As this story proceeds it will be seen that, as a rule, the men who laid the foundation upon which the industrial prosperity of the colony has been raised more often received kicks than half-pence as a reward for their labours. Many of the more successful of the First Fleeters dwelt on the Hawkesbury and its tributaries, where the first agricultural settlers were planted, and from them, even to a date near the fifties could be obtained reliable reminiscences of the olden time.
One of these settlers,a Mr. S - , who was in well-to-do circumstances, and who had been freed shortly after arriving in the colony, told the following thrilling story ,in the year 1845 :
"I arrived in the colony fifty-six years since; it was Governor Phillip's time and I was fourteen years old ; there were only eight houses in the colony then. I know that myself and eighteen others laid in a hollow tree for seventeen weeks, and cooked out of a kettle with a wooden bottom; we used to stick it in a hole in the ground and make a fire round it. I was seven years in service (bond) and then started working for a living wherever I could get it. There was plenty of hardship then. I have often taken grass and pounded it, and made soup from a native dog. I would eat anything then. For seventeen weeks I had only five ounces of flour a day. We never got a full ration except when the ship was in harbour. The motto was 'kill them or work them ; their provision will be in store'.
Many a time have I been yoked like a bullock with twenty or thirty others to drag along timber. About eight hundred died in about six months at a place called Toongabbie, or Constitution Hill. I knew a man so weak he was thrown into the grave; when he said, 'Don't cover me up; I'm not dead; for God's sake don't cover me up!'The overseer answered 'D- your eyes, you'll die tonight, and we shall have the trouble to come back again!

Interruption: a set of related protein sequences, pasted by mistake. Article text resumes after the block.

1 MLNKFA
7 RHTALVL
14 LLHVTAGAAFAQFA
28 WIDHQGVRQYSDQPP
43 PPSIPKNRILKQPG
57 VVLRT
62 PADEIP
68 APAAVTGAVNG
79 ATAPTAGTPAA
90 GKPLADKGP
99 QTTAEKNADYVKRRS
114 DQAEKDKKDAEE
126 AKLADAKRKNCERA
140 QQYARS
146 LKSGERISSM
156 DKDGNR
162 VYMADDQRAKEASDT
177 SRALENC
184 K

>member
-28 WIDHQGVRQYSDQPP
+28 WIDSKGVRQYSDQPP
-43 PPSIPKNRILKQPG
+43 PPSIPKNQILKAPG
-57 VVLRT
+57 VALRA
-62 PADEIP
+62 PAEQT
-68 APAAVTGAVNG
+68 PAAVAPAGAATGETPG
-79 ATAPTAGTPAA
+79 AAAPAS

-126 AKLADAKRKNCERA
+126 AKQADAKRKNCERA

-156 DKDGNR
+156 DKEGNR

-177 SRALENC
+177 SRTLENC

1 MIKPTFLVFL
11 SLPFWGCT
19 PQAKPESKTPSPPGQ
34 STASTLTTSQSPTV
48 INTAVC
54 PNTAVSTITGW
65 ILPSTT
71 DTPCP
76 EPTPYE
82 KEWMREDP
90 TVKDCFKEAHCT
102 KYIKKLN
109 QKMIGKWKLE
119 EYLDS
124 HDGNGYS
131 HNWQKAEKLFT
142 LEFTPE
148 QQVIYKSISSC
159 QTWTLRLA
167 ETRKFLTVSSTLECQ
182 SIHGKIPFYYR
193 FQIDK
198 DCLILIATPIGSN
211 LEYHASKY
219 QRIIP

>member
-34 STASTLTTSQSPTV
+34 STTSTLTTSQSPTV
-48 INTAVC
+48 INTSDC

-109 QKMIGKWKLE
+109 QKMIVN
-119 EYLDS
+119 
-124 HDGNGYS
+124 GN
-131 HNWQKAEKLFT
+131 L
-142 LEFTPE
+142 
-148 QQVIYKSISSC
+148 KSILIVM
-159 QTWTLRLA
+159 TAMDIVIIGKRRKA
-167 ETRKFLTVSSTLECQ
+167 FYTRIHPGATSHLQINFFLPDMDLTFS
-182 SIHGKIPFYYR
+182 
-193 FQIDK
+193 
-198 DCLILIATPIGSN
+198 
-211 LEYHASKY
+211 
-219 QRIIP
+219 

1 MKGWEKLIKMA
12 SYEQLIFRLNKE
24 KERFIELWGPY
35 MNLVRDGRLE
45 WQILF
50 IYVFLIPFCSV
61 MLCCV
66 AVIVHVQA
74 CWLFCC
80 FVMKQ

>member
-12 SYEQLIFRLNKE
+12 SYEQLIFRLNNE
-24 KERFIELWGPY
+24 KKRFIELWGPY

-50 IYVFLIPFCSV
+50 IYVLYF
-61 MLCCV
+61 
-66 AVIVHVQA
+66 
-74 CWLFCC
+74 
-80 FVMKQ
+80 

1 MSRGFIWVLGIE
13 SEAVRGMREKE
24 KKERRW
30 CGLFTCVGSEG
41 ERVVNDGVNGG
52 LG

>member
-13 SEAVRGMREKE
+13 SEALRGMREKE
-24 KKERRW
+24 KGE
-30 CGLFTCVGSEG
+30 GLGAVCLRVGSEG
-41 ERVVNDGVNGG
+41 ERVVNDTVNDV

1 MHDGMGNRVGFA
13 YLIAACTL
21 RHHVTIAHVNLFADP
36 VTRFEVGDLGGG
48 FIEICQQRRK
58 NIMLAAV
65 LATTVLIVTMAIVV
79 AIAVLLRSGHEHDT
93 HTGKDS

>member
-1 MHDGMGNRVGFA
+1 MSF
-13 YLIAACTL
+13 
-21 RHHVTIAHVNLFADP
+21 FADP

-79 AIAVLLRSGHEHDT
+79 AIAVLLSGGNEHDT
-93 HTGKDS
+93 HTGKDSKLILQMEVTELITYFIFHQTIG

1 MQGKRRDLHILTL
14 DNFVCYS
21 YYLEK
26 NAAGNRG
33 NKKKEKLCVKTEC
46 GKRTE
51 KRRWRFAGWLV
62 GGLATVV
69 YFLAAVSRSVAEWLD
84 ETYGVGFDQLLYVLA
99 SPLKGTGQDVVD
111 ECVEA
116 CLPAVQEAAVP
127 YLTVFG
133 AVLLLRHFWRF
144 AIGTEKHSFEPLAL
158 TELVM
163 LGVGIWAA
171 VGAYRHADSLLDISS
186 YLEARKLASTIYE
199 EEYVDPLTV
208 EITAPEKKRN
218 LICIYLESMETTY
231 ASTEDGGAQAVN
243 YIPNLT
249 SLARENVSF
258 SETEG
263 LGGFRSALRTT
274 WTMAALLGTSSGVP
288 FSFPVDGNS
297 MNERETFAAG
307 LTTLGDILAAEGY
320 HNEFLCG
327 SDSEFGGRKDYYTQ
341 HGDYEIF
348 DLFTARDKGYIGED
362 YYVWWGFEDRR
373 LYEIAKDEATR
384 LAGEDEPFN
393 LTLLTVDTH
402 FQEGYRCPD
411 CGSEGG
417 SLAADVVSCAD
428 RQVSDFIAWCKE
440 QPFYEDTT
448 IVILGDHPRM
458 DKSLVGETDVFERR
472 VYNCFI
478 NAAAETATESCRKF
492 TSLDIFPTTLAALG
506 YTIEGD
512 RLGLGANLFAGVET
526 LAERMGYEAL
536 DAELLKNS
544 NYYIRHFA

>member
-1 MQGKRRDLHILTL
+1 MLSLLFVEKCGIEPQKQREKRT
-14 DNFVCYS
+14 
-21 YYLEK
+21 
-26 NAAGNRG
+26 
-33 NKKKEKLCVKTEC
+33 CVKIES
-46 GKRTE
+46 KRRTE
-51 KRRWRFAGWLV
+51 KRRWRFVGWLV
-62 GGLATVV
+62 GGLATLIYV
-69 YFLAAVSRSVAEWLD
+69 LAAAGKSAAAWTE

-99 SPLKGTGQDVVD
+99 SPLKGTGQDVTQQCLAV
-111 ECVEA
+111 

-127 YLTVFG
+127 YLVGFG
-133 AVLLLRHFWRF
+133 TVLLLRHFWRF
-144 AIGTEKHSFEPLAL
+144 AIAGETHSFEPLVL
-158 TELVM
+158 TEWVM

The man recovered; his name is James and he is now alive at Richmond.
They used to have a large hole for the dead; 0nce a day men were sent down to collect the corpses of prisoners, and throw them in without any ceremony or service. The native dogs used to come down at night and fight and howl in packs, gnawing the poor dead bodies.
The Governor would order the lash at the rate of 500, 600, or 800 ; and if the men could have stood it they would have had more. I knew a man hung time and then for having stolen a few biscuits, and another for stealing a duck frock. A man was condemned no time take him to a tree, and hang him. The overseers were allowed to flog the men in the fields, Often have the men been taken from the gangs, had fifty, and been sent back to work. Any man would, have committed murder for a month's provisions ; I would have committed three (murders) for a week's provision ! I was chained seven weeks on my back for being out getting greens, wild herbs. The *Rev. used to come it tightly to force some confession. Men were obliged to tell lies to prevent their bowels being cut out with the lash!
Old - (an overseer) killed three men at the saw in a fortnight by overwork. We used to be taken in large 'parties to raise a tree; when the body of the tree was raised he (old - ) would. call some of 'the men away then more ; the men were bent double they could not bear it they fell the tree on one or two, killed on the spot. 'Take him away; put him in the ground!' There was no more about it.